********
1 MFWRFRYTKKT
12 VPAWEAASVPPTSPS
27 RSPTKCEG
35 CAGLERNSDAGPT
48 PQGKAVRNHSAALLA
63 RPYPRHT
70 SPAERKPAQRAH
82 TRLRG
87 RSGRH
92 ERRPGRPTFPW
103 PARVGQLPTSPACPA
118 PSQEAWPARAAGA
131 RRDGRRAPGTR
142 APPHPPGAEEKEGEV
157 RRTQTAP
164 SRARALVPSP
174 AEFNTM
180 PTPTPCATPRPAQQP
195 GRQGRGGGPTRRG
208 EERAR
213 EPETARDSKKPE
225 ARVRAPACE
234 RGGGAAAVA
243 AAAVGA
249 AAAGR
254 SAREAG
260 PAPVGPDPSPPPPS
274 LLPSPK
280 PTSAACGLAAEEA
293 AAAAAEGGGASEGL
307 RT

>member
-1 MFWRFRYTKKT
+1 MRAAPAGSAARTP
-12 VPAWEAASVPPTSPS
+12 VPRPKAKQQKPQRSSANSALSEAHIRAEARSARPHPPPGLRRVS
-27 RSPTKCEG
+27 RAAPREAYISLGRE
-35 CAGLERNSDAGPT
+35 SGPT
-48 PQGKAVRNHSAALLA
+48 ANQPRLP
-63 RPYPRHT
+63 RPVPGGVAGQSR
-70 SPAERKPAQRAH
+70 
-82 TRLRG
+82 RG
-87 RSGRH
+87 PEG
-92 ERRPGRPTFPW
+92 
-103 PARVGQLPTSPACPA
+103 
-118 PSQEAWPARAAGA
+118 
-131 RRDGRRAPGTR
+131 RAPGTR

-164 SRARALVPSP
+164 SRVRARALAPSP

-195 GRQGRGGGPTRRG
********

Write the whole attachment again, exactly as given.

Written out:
1 MFWRFRYTKKT
12 VPAWEAASVPPTSPS
27 RSPTKCEG
35 CAGLERNSDAGPT
48 PQGKAVRNHSAALLA
63 RPYPRHT
70 SPAERKPAQRAH
82 TRLRG
87 RSGRH
92 ERRPGRPTFPW
103 PARVGQLPTSPACPA
118 PSQEAWPARAAGA
131 RRDGRRAPGTR
142 APPHPPGAEEKEGEV
157 RRTQTAP
164 SRARALVPSP
174 AEFNTM
180 PTPTPCATPRPAQQP
195 GRQGRGGGPTRRG
208 EERAR
213 EPETARDSKKPE
225 ARVRAPACE
234 RGGGAAAVA
243 AAAVGA
249 AAAGR
254 SAREAG
260 PAPVGPDPSPPPPS
274 LLPSPK
280 PTSAACGLAAEEA
293 AAAAAEGGGASEGL
307 RT

>member
-1 MFWRFRYTKKT
+1 MRAAPAGSAARTP
-12 VPAWEAASVPPTSPS
+12 VPRPKAKQQKPQRSSANSALSEAHIRAEARSARPHPPPGLRRVS
-27 RSPTKCEG
+27 RAAPREAYISLGRE
-35 CAGLERNSDAGPT
+35 SGPT
-48 PQGKAVRNHSAALLA
+48 ANQPRLP
-63 RPYPRHT
+63 RPVPGGVAGQSR
-70 SPAERKPAQRAH
+70 
-82 TRLRG
+82 RG
-87 RSGRH
+87 PEG
-92 ERRPGRPTFPW
+92 
-103 PARVGQLPTSPACPA
+103 
-118 PSQEAWPARAAGA
+118 
-131 RRDGRRAPGTR
+131 RAPGTR

-164 SRARALVPSP
+164 SRVRARALAPSP

-195 GRQGRGGGPTRRG